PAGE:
Teens and young adults with atypical anorexia nervosa can have normal body weights and still be dangerously ill, according to a new study led by researchers at the Stanford University School of Medicine and the University of California-San Francisco.
The research is the largest, most comprehensive assessment to date of normal-weight adolescents with atypical anorexia.
Traditionally, individuals had to be below 85% of their ideal body weight to receive a diagnosis of anorexia nervosa, a disorder characterized by restrictive eating, over-exercising, distorted body image and intense fear of weight gain. But in 2013, a new category of eating disorder was formally recognized: atypical anorexia nervosa. Individuals with this condition meet all other diagnostic criteria for anorexia nervosa but have a normal body weight.
"This group of patients is underrecognized and undertreated," said the study's senior author, Neville Golden, MD, professor of pediatrics at the Stanford School of Medicine. "Our study showed that they can be just as sick medically and psychologically as anorexia nervosa patients who are underweight."
The study, publishing online Nov. 5 in Pediatrics, shows that large, rapid weight loss is the best predictor of medical and psychological problems in patients with atypical anorexia, not their body weight at diagnosis. Dangerously low heart rate and blood pressure, as well as serious electrolyte imbalances and psychological problems, are common in patients with atypical anorexia whose weight is within a normal range, the study found.
The study's lead author is registered dietitian Andrea Garber, PhD, adjunct professor of pediatrics at UCSF.
"The bigger context is that, over the past 30 years, the prevalence of adolescent obesity has quadrupled, and teens are being told to lose weight without being given tools to do so in a healthy way," Golden said. Obese teens who adopt unhealthy behaviors -- such as severe food restriction and extreme exercise -- may initially be praised for weight loss or told not to worry about eating-disorder concerns because they aren't underweight.
"By the time they get to see us, they've lost a tremendous amount of weight, their vital signs are unstable and they need to be hospitalized," Golden said.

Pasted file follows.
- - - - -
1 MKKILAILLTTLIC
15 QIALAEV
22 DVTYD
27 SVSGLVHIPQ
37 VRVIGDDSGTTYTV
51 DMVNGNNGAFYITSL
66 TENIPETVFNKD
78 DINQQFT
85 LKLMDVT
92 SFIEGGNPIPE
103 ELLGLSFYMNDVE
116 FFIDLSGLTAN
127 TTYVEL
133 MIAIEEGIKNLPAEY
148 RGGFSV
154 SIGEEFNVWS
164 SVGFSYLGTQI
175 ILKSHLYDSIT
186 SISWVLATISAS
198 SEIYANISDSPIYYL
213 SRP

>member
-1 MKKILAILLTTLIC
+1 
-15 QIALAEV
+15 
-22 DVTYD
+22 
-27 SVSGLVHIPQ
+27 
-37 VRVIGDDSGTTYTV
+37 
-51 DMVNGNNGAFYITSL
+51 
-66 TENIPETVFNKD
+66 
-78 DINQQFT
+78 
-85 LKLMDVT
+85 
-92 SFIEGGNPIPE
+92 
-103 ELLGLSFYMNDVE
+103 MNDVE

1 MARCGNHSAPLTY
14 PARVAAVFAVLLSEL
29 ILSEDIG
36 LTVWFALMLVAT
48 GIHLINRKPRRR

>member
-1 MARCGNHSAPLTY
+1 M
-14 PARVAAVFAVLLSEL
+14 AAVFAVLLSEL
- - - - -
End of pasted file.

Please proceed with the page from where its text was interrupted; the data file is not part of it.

Low heart rate, electrolytes
The study compared 50 patients with atypical anorexia nervosa with 66 patients who met traditional diagnostic criteria, including being underweight. Participants were 12-24 years old, and 91% were female. All participants received eating-disorder treatment as part of the study, the results of which will be reported in a future publication.
Before developing an eating disorder, patients with atypical anorexia had higher weight-to-height ratios than typical patients. During their illness, patients in both groups lost the same amount of weight, an average of 30 pounds over 15.9 months. The two groups had equally poor vital signs, including low heart rate and low electrolytes. Cessation of menstruation, a side effect of the disease, was equally common in the two groups. Some members of both groups also had very low blood pressure, although this was more common in the patients with typical anorexia. Atypical patients had worse psychological symptoms, on average.
The researchers used statistical modeling to determine which factors best predicted illness severity. The amount, speed and duration of weight loss were linked with worse illness; body weight at the time of diagnosis was not, they found.
More research is needed to identify what constitutes healthy weight for adolescents recovering from atypical anorexia nervosa, Golden said.
"If a patient was obese, the goal is not to have them regain all the lost weight," Golden said, adding that a mixture of metabolic, hormonal and psychological measures may be needed to define a healthy weight instead.
"If someone gains a bit of weight, regains menses, and is doing well socially, emotionally and cognitively, that might indicate that they are in a place of recovery," he said.
Other Stanford co-authors on the study are Cynthia Kapphahn, MD, clinical professor of pediatrics; research coordinators Anna Kreiter and Kristina Saffran; and clinical dietitian Allyson Sy. Scientists at UCSF, UCLA and the University of Chicago also contributed to the study.
The research was supported by the National Institutes of Health (grant R01HD082166) and a Leadership Training in Adolescent Health grant from the Health Resources and Services Administration.
Stanford's Department of Pediatrics also supported the work.
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